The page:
You’re not alone if you feel like your bits have a sour taste. It’s perfectly normal and a sign of healthy fluids.

Sweat, natural acidity, and trace amounts of blood all contribute to the sour flavor. The sourness can also change throughout the menstrual cycle and pregnancy – This fragment is the outcome of the service authors’ research https://eurolivesexe.com. Your diet and laundry soap can also affect the taste.

The Vagina’s Natural Acidity

Most vulvas are naturally acidic, thanks to billions of lactobacilli bacteria that balance out the bacterial bloom down there. The bacteria help the vagina resist the overgrowth of bad microbes that could cause infections, like bacterial vaginosis or trichomoniasis. But this acidic environment can sometimes translate to a strange taste, which some people describe as metallic or penny-like.

This can happen after you’ve just had a period, as trace amounts of blood may still be in the hoo-hah. Also, when you sweat heavily, it can give the vagina a salty taste.

Similarly, if you’re eating foods that are high in onions or leeks, they can give your vulva a sour or fishy taste. This can be a sign of an infection, such as trichomoniasis or a yeast infection.

But you should never feel embarrassed or uncomfortable about your vulva’s smell or taste, especially if it hasn’t changed suddenly or significantly. Unlike the apple in your mouth that’s supposed to taste like crisp apples, a healthy vagina will always be a little different. That’s in part what makes it so great. Just like all other parts of your body, your vulva is unique.

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Salty Sweat

A healthy vulva, or bits, or p*ssy or kitchenette (as per Megan the Stallion) is self-cleaning and can maintain a stable pH balance, so long as outside forces don’t interfere. That’s why it’s best to leave feminine washes and sprays on the shelf and let your vulva fend for itself, rather than attempting to change its smell or taste with scented products.

Natural body sweat, from exercise or simply because you’re hot, can leave the area with a slight salty taste. This isn’t uncommon, and isn’t a bad thing by itself. In fact, some women find a little sweat in the vagina is the ticket to blissful arousal.

Likewise, the food we eat can impact how our vulva smells and tastes. Strong foods like asparagus, garlic, and spicy food tend to cause scented sweat or body odor, while alcoholic beverages can increase the amount we perspire and give our vulva a bitter or sour flavor. Tobacco use also impacts our natural smell and flavor, and the toxins in tobacco are absorbed by the skin and hair, which can give your vulva an acidic or stale taste.

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If your vulva suddenly develops strong scents, tastes or smells that don’t seem to match up with your other bodily fluids, it’s likely because there is a disruption in the natural bacteria. A visit to your gyno will help put your mind at ease if this is the case.

The Vagina’s Natural Smell

Your vagina contains its own delicately balanced ecosystem with a specific bacteria flora. These flora help keep the area clean and healthy. Unfortunately, the vulva’s bacteria can produce an odor. It’s normal to smell down there—just like your sweaty armpits or that savory bowl of soup you just finished. The odor may smell mildly fruity or slightly earthy. The smell may be more intense when you’re having your period or after sexual intercourse. It may also have a coppery or metallic flavor due to the blood and tissue that oozes during menstruation.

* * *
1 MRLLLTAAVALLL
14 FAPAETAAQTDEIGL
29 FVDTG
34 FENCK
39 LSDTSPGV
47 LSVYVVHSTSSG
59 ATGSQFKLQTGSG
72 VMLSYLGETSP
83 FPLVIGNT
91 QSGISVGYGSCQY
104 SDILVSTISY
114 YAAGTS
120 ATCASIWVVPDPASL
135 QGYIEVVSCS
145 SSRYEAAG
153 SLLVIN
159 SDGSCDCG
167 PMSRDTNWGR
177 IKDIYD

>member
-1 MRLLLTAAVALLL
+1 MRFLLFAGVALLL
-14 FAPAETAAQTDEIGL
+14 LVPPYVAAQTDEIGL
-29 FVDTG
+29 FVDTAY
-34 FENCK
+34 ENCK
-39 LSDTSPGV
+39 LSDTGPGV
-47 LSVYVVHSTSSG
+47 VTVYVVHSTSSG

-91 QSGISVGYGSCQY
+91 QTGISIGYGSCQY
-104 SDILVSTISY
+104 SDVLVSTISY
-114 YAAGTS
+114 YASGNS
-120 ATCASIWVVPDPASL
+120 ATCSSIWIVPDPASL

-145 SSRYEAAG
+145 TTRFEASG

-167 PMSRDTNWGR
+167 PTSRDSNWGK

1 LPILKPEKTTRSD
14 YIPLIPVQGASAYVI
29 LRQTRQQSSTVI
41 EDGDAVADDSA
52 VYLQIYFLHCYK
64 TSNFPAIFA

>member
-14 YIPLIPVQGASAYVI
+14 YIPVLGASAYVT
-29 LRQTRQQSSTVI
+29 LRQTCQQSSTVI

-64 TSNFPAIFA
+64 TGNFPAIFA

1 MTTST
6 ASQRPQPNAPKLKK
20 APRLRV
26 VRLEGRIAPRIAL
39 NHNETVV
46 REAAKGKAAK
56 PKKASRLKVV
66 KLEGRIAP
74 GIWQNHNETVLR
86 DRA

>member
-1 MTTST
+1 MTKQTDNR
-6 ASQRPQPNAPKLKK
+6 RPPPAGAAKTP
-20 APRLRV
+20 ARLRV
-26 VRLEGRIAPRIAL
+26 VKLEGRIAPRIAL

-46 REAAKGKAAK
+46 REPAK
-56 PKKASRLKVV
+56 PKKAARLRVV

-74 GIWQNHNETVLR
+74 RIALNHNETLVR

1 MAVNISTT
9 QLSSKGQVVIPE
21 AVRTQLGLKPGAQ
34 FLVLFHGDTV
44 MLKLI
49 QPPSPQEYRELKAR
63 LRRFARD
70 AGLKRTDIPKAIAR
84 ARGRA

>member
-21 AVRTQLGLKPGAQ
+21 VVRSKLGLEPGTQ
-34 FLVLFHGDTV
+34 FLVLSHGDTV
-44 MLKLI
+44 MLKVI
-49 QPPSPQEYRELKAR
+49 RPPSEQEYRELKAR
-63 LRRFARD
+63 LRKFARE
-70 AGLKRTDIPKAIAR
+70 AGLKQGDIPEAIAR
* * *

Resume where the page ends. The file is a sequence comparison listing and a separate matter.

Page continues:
However, if the vulva’s natural smell is off, it’s probably time to visit your doctor. An infection could be at play, especially if you have accompanying symptoms, such as itching or redness down there.

Maintaining a healthy diet and keeping your vulva clean can help. You can eat more fermented foods (like yogurt and sourdough bread) to feed the good bacteria in your vulva. Using an unscented feminine hygiene product and avoiding irritants like tight-fitting clothes and excessive use of panty liners can also keep the pH of your vulva at its best. Also, be sure to drink plenty of water. It can help flush out toxins and keep the vulva moist, which can prevent infections.

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Infections

There are lots of things that can make a vagina smell or taste different. But if the change is sudden, strong or accompanied by other symptoms, it’s probably an indicator of something amiss, like an infection.

The vulva’s microbiome is complex, with multiple species of bacteria living down there and influencing both odor and flavor. But if the bacteria suddenly shift, perhaps due to a new soap, a change in diet or medications, a change in menstrual cycle timing or an increase in sweating, it’s time for a checkup.

Infections make a vagina smell and taste bad because they skew the bacteria’s natural balance, leading to an overgrowth of harmful microbes. Infections can also cause pain, swelling and itchiness, and, in severe cases, even life-threatening infections like sepsis.

Some foods, like pineapple or curry, can alter a woman’s natural vaginal pH and cause the area to taste less acidic. And menstrual cycles can cause a slight tangy taste during ovulation. But otherwise, a vagina’s healthy, normal and completely fine! And if your partner is refusing to go down on you because of a weird taste or odor, dump them. They don’t understand how amazing your vulva is. And you don’t want to waste your sex life on someone who doesn’t.